INCIDENCE OF ASPERGER'S
Prevalence estimates vary enormously. A 2003
review of epidemiological studies found prevalence rates ranging
from 0.03 to 4.84 per 1,000, with the ratio of autism to Asperger
syndrome averaging 5:1; combining this with a conservative prevalence
estimate for autism of 1.3 per 1,000 suggests indirectly that the
prevalence of Aspergers syndrome might be around 0.26 per 1,000.
Part of the variance in estimates arises from differences in diagnostic
criteria. For example, a relatively small 2007 study of 5,484 eight-year-old
children in Finland found 2.9 children per 1,000 met the ICD-10
criteria for an Aspergers syndrome diagnosis
, 2.7 per 1,000 for Gillberg and Gillberg criteria, 2.5 for DSM-IV,
1.6 for Szatmari et al., and 4.3 per 1,000 for the union of the
four criteria. Boys seem to be at higher risk for Aspergers syndrome
than girls; estimates of the sex ratio range from 1.6:1 to 4:1,
using the Gillberg and Gillberg criteria.
Anxiety and depression are the most common other
conditions seen at the same time; comorbidity of these in persons
with Aspergers syndrome is estimated at 65%. Depression is common
in adolescents and adults; children are likely to present with ADHD.
Reports have associated Aspergers syndrome with medical conditions
such as aminoaciduria and ligamentous laxity, but these have been
case reports or small studies and no factors have been associated
with Aspergers syndrome across studies. One study of males with
Aspergers syndrome found an increased rate of epilepsy
and a high rate (51%) of nonverbal learning disability. Aspergers
syndrome is associated with tics, Tourette
syndrome, and bipolar
disorder, and the repetitive
behaviors of Aspergers syndrome have many similarities with
the symptoms of obsessive
compulsive disorder and obsessive-compulsive
More males diagnosed with Asperger's than females
Like other Autism Spectrum Disorders, Aspergers
syndrome prevalence estimates for males are higher than for females,
but some clinicians believe that this may not reflect the actual
incidence rates. Tony Attwood suggests that females learn to better
compensate for their impairments due to gender differences in the
handling of socialization. The Ehlers and Gillberg study found a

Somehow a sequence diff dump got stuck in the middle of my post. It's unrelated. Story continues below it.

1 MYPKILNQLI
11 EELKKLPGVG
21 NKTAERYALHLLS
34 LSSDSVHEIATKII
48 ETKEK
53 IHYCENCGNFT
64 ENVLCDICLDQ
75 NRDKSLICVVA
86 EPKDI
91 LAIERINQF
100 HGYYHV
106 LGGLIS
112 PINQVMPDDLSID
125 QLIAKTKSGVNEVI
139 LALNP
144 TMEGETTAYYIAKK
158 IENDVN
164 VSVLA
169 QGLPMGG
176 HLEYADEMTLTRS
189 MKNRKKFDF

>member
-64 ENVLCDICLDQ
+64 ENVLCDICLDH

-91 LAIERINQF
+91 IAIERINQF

4:1 male to female ratio in subjects meeting Gillberg’s criteria
for Aspergers syndrome, but a lower 2.3:1 ratio when suspected or
borderline cases were included.
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children with autism spectrum disorders". Pediatrics 116
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– press release (2005-07-05).
61.Chiang HM, Lin YH (2007). "Mathematical ability of students
with Asperger syndrome and high-functioning autism". Autism
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62. Herera S. "Mild autism has 'selective advantages'",
CNBC, 2005-02-25. Retrieved on 2007-11-14.
63. Moran M (2006). "Asperger's may be answer to diagnostic
mysteries". Psychiatr News 41 (19): 21.
64. Fombonne E, Tidmarsh L (2003). "Epidemiologic data on Asperger
disorder". Child Adolesc Psychiatr Clin N Am 12 (1): 15–21.
65. Fombonne E (2007). "Epidemiological surveys of pervasive
developmental disorders", in Volkmar FR: Autism and Pervasive
Developmental Disorders, 2nd ed, Cambridge University Press, 33–68.
66. Mattila ML, Kielinen M, Jussila K et al. (2007). "An epidemiological
and diagnostic study of Asperger syndrome according to four sets
of diagnostic criteria". J Am Acad Child Adolesc Psychiatry
46 (5): 636–46. doi:10.1097/chi.0b013e318033ff42. PMID 17450055.
67. Ghaziuddin M, Weidmer-Mikhail E, Ghaziuddin N (1998). "Comorbidity
of Asperger syndrome: a preliminary report". J Intellect Disabil
Res 42 (4): 279–83. PMID 9786442.
68. ^ Cederlund M, Gillberg C (2004). "One hundred males with
Asperger syndrome: a clinical study of background and associated
factors". Dev Med Child Neurol 46 (10): 652–60. doi:10.1111/j.1469-8749.2004.tb00977.x.
69. Gillberg C, Billstedt E (2000). "Autism and Asperger syndrome:
coexistence with other clinical disorders". Acta Psychiatr
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